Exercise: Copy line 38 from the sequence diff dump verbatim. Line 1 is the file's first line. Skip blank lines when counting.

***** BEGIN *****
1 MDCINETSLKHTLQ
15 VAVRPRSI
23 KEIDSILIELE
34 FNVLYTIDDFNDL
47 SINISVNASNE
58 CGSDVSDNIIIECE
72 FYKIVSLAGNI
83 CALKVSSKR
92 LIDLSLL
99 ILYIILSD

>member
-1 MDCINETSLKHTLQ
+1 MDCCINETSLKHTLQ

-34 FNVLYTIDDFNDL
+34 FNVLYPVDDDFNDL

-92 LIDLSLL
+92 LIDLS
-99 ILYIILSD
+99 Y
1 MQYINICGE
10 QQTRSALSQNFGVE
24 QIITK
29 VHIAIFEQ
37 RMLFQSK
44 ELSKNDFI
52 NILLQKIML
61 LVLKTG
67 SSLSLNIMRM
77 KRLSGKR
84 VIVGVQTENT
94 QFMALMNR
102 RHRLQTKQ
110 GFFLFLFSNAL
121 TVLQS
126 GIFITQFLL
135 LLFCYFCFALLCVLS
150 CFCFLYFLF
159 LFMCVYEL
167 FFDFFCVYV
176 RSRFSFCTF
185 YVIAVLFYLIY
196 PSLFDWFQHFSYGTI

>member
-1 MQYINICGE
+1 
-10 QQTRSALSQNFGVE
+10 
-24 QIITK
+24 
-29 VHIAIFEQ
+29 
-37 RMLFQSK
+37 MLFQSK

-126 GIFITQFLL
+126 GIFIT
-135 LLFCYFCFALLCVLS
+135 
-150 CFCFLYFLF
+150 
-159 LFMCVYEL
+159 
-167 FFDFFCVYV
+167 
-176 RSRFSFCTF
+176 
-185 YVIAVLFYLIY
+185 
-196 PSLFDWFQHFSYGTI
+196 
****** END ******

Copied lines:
159 LFMCVYEL